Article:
Chief Justice John Roberts used his annual report on the federal judiciary Sunday to promise a careful evaluation of its sexual misconduct policies and to highlight the work of court employees following the year's destructive hurricanes.
Roberts touched only briefly on the issue of workplace sexual misconduct, which has in recent months brought down men in entertainment, politics and the media. In December, prominent federal appeals court judge Alex Kozinski retired following accusations by women that he had touched them inappropriately, made lewd comments and shown them pornography.
"Events in recent months have illuminated the depth of the problem of sexual harassment in the workplace, and events in the past few weeks have made clear that the judicial branch is not immune," Roberts wrote, without mentioning Kozinski by name.
Roberts had previously asked that a working group examine the judiciary's workplace conduct policies, with a report expected by May 1. Roberts wrote that the group will examine whether changes are needed in a number of areas, from codes of conduct to the handling of misconduct complaints.
"I have great confidence in the men and women who comprise our judiciary. I am sure that the overwhelming number have no tolerance for harassment and share the view that victims must have clear and immediate recourse to effective remedies," the chief justice wrote in the 16-page report.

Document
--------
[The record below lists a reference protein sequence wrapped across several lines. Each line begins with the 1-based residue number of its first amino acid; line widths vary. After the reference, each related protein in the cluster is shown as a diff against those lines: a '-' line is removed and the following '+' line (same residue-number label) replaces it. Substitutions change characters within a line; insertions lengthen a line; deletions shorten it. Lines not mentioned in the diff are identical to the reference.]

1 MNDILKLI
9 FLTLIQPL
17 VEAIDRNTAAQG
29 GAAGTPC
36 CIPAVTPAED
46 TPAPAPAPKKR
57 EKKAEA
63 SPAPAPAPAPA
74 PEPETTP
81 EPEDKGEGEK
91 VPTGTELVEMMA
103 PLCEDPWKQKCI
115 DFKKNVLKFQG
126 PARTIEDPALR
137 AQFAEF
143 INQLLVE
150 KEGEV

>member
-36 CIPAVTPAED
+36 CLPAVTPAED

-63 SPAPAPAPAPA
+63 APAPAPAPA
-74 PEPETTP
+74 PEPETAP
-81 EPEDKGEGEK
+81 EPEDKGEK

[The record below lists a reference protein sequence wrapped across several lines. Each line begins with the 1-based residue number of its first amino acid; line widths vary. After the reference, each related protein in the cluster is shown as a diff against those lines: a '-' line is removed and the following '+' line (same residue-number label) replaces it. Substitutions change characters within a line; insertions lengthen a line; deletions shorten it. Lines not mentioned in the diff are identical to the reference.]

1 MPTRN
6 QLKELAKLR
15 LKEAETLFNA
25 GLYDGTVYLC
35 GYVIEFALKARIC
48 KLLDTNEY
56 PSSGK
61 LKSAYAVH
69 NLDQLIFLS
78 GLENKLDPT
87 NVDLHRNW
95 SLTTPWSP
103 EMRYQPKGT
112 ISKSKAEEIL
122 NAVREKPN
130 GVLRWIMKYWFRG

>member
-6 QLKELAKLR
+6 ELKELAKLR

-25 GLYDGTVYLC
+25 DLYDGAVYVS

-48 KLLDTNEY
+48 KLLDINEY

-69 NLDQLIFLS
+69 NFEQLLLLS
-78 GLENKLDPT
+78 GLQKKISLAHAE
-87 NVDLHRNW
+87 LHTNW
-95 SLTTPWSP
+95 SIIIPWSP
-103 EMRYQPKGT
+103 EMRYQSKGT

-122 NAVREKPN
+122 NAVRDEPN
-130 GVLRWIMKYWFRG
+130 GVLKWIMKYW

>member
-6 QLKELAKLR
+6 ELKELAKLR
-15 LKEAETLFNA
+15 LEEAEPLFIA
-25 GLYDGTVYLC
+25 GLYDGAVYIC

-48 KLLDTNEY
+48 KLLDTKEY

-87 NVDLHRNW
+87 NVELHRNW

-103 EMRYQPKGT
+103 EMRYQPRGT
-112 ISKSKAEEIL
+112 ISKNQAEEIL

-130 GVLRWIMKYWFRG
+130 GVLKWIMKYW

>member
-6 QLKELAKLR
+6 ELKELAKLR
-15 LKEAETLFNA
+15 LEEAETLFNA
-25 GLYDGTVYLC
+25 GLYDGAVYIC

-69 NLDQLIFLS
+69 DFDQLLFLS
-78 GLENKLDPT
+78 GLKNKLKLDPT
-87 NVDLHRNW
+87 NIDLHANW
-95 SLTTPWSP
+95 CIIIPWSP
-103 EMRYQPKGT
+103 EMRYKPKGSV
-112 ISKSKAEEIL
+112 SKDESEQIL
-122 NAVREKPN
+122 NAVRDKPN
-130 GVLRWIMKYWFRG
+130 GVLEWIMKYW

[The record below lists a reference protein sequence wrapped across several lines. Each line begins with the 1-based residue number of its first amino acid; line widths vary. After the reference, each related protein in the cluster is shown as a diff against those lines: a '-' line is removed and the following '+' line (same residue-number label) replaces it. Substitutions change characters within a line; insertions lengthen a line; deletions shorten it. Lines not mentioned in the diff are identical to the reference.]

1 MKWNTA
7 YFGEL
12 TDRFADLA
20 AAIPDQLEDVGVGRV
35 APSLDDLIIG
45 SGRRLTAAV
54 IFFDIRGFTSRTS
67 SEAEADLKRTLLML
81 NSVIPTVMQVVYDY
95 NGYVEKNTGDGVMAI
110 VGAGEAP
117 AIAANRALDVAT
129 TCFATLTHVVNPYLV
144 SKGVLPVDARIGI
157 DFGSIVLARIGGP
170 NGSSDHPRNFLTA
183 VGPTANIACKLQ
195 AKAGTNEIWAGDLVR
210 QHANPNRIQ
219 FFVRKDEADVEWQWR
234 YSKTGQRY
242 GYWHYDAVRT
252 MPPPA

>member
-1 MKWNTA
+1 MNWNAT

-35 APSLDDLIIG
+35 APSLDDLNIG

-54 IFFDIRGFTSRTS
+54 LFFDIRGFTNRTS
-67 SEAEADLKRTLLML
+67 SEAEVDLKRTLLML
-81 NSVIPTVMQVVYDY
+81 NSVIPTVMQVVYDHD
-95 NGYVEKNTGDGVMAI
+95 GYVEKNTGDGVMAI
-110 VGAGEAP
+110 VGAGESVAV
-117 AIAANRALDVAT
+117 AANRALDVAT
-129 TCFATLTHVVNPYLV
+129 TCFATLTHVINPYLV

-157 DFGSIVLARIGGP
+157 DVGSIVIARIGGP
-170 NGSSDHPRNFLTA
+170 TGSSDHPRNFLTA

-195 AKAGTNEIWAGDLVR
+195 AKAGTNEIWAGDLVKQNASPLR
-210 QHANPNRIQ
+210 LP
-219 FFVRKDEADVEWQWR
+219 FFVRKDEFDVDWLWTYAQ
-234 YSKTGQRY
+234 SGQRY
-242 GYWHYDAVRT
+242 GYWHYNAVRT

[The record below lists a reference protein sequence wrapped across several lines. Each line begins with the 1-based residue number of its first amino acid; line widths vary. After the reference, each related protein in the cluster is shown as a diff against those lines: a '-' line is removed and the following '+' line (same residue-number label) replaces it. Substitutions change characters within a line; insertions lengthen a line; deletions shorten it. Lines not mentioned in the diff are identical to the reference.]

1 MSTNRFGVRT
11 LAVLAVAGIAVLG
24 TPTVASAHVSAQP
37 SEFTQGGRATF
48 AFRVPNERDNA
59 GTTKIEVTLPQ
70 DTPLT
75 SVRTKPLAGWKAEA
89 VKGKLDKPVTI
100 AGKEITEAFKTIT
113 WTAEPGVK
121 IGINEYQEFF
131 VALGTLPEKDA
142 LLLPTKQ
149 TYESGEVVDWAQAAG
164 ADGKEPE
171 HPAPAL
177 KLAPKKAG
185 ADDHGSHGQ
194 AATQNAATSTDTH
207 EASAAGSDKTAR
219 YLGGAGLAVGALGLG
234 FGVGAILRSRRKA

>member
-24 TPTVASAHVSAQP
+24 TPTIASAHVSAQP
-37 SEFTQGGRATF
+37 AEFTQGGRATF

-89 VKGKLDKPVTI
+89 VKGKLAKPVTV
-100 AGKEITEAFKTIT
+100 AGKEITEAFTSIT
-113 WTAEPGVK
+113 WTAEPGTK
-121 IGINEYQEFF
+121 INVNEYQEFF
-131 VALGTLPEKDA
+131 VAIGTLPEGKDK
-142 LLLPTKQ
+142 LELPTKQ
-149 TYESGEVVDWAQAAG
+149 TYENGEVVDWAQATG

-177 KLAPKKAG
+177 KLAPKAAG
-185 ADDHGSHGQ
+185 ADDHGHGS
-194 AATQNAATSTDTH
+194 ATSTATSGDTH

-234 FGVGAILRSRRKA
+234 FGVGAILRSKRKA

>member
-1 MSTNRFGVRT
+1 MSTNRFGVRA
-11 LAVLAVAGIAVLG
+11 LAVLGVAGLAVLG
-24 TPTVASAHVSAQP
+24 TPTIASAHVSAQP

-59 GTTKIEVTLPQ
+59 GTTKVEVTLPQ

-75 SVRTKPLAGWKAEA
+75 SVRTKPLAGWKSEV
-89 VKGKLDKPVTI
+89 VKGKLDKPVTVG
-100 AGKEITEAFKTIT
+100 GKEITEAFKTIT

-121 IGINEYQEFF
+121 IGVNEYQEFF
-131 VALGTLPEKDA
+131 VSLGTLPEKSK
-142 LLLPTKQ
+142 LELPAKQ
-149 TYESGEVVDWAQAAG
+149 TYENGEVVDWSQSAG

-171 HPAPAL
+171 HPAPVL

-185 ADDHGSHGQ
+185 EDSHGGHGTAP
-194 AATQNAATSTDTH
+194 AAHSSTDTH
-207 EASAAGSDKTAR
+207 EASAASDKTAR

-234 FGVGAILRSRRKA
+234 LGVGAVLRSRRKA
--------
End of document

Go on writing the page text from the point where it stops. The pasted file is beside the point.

Roberts spent most of the report talking about the judiciary's response to this year's devastating hurricanes, which affected Texas, Florida, Puerto Rico and the Virgin Islands, and also mentioned wildfires in California
Roberts praised judges and court employees in the Virgin Islands and Puerto Rico in particular, saying that after hurricanes Irma and Maria, they "responded in dedicated and even heroic fashion," continuing to work "even in the face of personal emergencies."
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He said the judiciary has also learned lessons from the storms and will develop better backup communications systems and do more to position emergency supplies in areas susceptible to hurricanes and flooding.
Roberts said the judiciary must be ready for a range of potential disasters, such as earthquakes, cyberterrorism and terrorist attacks.
"The courts cannot provide food, shelter, or medical aid, but they must stand ready to perform their judicial functions as part of the recovery effort," he wrote.